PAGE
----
- G/G: increased risk of organ dysfunction with low choline diet, lower betaine levels in pregnant women with inadequate choline intake[ref]
Members: Your genotype for rs12325817 is —.
The CHKA gene codes for the choline kinase alpha enzyme, which is involved in the pathway of reactions that converts choline into phosphatidylcholine (needed for cell membranes). Choline kinase specifically is the catalyst in the reaction that converts choline into O-phosphocholine. The variant below decreases the turnover of dietary methionine into choline. Carriers of the variant are more likely to need dietary choline since they don’t convert dietary protein (methionine) into choline very well.
Check your genetic data for rs10791957 (23andMe v4, v5; AncestryDNA):
- A/A: reduced turnover of methionine to phosphatidylcholine[ref][ref]
- A/C: reduced turnover of methionine to phosphatidylcholine
- C/C: typical
Members: Your genotype for rs10791957 is —.
The BHMT gene codes for the Betaine-homocysteine S-methyltransferase enzyme. This enzyme is used in the conversion of homocysteine using a methyl group from choline (betaine).
Check your genetic data for rs3733890 (23andMe v4, v5; AncestryDNA):
- A/A: decreased conversion of choline to betaine (needed as a methyl donor) and more conversion of choline to CDP-PC[ref][ref]; folate treatment less likely to reduce homocysteine[ref]
- A/G: decreased conversion of choline to betaine and more conversion of choline to CDP-PC
- G/G: typical
Members: Your genotype for rs3733890 is —.
FMO3 – Flavin-containing monooxygenase
The FMO3 gene codes for the flavin-containing monooxygenase 3 enzyme, which is an important liver enzyme for breaking down a number of substances. It is important in the conversion of TMAO, a substance that is implicated in atherosclerosis.
Check your genetic data for rs2266782 (23andMe v4, v5):
- A/A: a greater turnover of betaine to methionine and a greater turnover of choline-derived methionine to PEMT-PC in women[ref]
- A/G: a greater turnover of betaine to methionine and a greater turnover of choline-derived methionine to PEMT-PC in women
- G/G: typical
Members: Your genotype for rs2266782 is —.
The MTHFD1 gene codes for the enzyme called methylenetetrahydrofolate dehydrogenase, cyclohydrolase, and formyltetrahydrofolate synthetase 1. This is actually an enzyme in the folate pathway, but it affects your need for adequate choline in the diet.
Check your genetic data for rs2236225 (G1958A): (23andMe v4, v5; AncestryDNA):
- A/A: decreased MTHFD1 enzyme stability[ref], more of a reliance on choline as a methyl donor[ref][ref]
- A/G: decreased MTHFD1 enzyme stability[ref], more of a reliance on choline as a methyl donor
- G/G: typical
Members: Your genotype for rs2236225 is —.
Carriers of the A allele are more likely to have choline deficiency on a low choline diet (modified by folate intake).[ref][ref] In one study with premenopausal women, those with an A-allele were 15 times more likely to show choline deficiency symptoms on a diet low in choline.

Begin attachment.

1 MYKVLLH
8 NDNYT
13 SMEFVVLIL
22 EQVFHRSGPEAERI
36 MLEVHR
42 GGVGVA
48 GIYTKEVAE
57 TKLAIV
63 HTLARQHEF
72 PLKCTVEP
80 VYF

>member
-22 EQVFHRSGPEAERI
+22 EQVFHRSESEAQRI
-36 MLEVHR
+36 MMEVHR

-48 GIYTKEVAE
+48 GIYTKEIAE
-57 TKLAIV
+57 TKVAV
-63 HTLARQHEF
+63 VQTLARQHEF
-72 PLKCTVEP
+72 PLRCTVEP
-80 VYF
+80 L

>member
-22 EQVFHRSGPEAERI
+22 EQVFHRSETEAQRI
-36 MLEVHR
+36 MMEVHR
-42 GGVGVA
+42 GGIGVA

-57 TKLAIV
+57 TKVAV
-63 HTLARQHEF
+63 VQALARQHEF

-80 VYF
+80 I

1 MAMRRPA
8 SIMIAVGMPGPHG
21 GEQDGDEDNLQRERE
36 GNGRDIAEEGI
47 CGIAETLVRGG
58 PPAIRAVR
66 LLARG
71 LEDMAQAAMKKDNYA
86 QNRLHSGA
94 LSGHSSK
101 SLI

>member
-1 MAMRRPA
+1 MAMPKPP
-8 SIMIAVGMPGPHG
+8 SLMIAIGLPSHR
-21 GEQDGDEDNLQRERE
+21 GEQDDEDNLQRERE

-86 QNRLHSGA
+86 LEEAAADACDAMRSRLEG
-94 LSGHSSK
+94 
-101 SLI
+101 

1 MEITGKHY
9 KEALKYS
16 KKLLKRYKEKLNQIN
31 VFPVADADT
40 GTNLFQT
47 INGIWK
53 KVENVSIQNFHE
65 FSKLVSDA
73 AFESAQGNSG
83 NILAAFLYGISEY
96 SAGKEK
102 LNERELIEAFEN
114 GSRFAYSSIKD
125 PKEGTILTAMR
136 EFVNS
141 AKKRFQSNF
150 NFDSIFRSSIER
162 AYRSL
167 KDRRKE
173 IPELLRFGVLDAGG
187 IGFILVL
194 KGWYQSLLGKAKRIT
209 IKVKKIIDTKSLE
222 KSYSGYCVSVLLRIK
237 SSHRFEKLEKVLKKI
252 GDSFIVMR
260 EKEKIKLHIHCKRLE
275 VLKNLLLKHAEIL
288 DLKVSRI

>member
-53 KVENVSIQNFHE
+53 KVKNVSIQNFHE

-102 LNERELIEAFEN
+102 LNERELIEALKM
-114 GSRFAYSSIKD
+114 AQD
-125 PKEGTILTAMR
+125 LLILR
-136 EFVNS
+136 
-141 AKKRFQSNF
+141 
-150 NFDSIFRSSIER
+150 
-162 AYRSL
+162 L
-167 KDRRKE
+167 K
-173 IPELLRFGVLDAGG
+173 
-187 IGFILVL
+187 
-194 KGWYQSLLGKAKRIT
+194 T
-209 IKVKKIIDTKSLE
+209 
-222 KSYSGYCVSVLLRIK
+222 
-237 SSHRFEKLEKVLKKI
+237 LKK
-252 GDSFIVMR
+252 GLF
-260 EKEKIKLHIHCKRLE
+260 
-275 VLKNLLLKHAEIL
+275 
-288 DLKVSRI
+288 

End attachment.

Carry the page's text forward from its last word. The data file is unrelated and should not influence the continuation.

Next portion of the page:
Excellent (egg-cellent :-) sources of choline in foods include: eggs, liver, shitake mushrooms, milk, and various types of meat.[ref]
|Beef liver, pan-fried, 3 ounces||356||65|
|Egg, hard-boiled, 1 large egg||147||27|
|Beef top round, separable lean only, braised, 3 ounces||117||21|
|Soybeans, roasted, ½ cup||107||19|
|Chicken breast, roasted, 3 ounces||72||13|
|Beef, ground, 93% lean meat, broiled, 3 ounces||72||13|
|Fish, cod, Atlantic, cooked, dry heat, 3 ounces||71||13|
|Mushrooms, shiitake, cooked, ½ cup pieces||58||11|
|Potatoes, red, baked, flesh and skin, 1 large potato||57||10|
|Wheat germ, toasted, 1 ounce||51||9|
|Beans, kidney, canned, ½ cup||45||8|
|Quinoa, cooked, 1 cup||43||8|
|Milk, 1% fat, 1 cup||43||8|
|Yogurt, vanilla, nonfat, 1 cup||38||7|
Meat and eggs are the most abundant sources of choline — but even so, a serving of chicken breast gives you 13% of the recommended daily value.
In short, if you want to know how much choline you normally get in your diet, you should track what you eat for a week or so. The free online app, cronometer.com, includes the choline content of foods. Choline content isn’t enabled by default, so you will need to go into the settings and turn on ‘choline’.
There are a number of food sources of choline that are easily incorporated into your diet. Check out our Choline-rich foods and recipes article.The rest of this article is for Genetic Lifehacks members only. Consider joining today to see the rest of this article.
Related Articles and Topics:
Alzheimer’s and APOE genotype
One very important gene that has been very well researched for Alzheimer’s disease is the APOE gene. This gene is involved in carrying cholesterol and other fats in your bloodstream, and a common variant of the gene is linked to a higher risk of Alzheimer’s.
MTHFR: How to check your data
It is easy to check your genetic results on 23andMe or AncestryDNA for the two main MTHFR variants known as C677T and A1298C. If you have 23andMe results (it doesn’t matter if you have the health option or not!), click on the link below to check your MTHFR gene. If you have AncestryDNA results, you will need to download your raw data file and search for the rs id number below.
Originally published 5/2017. Updated 1/2020.
Debbie Moon is the founder of Genetic Lifehacks. Fascinated by the connections between genes, diet, and health, her goal is to help you understand how to apply genetics to your diet and lifestyle decisions. Debbie has a BS in engineering and also an MSc in biological sciences from Clemson University. Debbie combines an engineering mindset with a biological systems approach to help you understand how genetic differences impact your optimal health.